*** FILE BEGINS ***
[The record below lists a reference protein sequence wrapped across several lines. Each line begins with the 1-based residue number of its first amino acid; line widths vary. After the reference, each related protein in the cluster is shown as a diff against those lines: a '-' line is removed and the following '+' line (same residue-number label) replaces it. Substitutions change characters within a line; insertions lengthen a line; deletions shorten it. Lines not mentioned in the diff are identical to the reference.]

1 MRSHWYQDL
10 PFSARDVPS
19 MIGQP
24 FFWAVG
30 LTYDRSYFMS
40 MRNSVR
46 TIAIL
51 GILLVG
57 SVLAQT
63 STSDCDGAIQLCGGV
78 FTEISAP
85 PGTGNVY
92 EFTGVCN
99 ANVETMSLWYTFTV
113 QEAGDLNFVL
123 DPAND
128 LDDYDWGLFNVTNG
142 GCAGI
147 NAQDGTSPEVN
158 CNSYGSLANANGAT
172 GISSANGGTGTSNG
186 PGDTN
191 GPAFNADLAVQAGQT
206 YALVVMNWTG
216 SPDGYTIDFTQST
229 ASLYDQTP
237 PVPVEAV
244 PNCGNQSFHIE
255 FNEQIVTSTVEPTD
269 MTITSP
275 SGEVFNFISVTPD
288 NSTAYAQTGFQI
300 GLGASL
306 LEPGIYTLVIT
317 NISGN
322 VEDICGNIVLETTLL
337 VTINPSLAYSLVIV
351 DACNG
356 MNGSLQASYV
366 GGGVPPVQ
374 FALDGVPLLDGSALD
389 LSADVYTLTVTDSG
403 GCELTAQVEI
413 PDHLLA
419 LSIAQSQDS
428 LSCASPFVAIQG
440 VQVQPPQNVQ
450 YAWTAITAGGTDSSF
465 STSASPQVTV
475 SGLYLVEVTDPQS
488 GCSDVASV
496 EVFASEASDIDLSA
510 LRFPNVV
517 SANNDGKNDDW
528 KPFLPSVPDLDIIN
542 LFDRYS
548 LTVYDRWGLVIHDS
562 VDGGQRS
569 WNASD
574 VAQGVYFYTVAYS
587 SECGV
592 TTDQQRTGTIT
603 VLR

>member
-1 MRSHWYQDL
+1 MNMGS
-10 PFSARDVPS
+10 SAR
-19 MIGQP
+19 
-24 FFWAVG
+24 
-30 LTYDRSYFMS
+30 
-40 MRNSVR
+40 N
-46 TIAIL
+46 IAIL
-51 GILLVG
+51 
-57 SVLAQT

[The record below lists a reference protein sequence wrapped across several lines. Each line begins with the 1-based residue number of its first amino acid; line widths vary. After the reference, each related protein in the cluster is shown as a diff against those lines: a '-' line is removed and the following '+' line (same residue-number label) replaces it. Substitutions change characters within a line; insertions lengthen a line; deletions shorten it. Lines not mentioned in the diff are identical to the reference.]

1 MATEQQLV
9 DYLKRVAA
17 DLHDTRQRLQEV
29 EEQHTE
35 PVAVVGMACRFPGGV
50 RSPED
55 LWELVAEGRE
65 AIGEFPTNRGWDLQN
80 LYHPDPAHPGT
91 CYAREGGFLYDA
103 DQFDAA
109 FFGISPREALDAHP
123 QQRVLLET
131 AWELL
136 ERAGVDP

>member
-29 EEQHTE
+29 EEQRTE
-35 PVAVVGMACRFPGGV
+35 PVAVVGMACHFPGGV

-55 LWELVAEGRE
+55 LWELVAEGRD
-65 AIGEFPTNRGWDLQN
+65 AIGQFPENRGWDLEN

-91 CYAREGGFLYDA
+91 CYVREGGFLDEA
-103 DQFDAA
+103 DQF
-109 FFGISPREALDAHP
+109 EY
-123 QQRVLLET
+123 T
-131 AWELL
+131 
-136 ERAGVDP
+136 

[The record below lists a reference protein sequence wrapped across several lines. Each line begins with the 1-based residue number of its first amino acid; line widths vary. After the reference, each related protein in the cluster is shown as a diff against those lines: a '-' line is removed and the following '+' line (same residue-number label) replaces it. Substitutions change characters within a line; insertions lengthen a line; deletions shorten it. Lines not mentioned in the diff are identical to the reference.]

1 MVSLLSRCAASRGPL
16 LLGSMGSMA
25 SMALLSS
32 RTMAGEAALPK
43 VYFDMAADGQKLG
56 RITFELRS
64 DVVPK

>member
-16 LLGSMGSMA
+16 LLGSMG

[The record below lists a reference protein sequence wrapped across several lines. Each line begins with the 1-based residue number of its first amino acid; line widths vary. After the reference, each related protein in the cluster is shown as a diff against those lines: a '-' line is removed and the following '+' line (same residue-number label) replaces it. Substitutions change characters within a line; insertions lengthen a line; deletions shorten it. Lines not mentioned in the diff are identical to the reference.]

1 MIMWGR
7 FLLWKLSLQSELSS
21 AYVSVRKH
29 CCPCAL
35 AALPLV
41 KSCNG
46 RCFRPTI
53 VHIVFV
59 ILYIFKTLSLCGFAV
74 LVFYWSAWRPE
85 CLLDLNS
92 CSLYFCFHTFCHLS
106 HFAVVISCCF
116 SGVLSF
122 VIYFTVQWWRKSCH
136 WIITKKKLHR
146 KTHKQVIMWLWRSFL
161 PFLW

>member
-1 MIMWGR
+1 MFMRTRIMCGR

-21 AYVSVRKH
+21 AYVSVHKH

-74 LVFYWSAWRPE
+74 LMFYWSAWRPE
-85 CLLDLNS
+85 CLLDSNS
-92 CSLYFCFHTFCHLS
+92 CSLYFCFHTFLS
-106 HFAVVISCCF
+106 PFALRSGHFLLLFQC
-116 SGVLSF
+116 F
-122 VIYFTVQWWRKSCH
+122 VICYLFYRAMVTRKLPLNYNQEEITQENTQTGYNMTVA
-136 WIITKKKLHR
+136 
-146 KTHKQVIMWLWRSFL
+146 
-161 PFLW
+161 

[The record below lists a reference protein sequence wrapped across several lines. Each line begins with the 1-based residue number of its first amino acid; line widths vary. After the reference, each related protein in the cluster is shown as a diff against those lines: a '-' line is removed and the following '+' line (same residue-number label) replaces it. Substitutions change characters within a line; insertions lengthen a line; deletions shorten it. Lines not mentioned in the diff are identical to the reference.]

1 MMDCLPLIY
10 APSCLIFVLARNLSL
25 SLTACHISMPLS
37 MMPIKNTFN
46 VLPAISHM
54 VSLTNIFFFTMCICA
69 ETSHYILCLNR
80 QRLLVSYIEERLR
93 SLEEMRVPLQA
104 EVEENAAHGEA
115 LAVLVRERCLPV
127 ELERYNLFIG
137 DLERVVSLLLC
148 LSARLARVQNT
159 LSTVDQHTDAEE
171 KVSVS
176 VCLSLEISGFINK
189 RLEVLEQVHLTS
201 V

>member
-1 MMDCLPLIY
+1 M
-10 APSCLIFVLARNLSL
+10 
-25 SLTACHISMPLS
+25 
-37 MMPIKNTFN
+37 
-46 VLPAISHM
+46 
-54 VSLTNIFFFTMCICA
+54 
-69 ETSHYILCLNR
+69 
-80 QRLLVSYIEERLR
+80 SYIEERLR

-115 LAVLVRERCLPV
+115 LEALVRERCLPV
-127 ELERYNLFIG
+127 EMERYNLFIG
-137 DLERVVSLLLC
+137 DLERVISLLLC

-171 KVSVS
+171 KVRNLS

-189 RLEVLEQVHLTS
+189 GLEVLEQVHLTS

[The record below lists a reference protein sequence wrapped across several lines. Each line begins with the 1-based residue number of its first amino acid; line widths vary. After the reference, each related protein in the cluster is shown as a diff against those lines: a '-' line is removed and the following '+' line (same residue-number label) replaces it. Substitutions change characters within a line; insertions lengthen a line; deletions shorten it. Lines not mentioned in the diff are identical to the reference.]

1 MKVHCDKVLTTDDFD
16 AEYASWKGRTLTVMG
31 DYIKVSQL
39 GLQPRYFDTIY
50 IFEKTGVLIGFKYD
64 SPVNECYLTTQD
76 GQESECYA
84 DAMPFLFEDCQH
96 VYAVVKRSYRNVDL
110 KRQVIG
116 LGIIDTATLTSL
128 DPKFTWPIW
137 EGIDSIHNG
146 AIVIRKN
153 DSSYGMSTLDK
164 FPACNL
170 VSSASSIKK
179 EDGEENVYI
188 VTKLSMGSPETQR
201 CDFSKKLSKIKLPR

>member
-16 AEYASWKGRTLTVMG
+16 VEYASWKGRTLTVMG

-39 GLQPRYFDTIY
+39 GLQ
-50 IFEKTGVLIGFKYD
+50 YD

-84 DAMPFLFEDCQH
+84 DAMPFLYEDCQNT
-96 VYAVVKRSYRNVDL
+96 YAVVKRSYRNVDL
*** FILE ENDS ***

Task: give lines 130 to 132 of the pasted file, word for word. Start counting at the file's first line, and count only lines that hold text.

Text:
+16 LLGSMG

[The record below lists a reference protein sequence wrapped across several lines. Each line begins with the 1-based residue number of its first amino acid; line widths vary. After the reference, each related protein in the cluster is shown as a diff against those lines: a '-' line is removed and the following '+' line (same residue-number label) replaces it. Substitutions change characters within a line; insertions lengthen a line; deletions shorten it. Lines not mentioned in the diff are identical to the reference.]

1 MIMWGR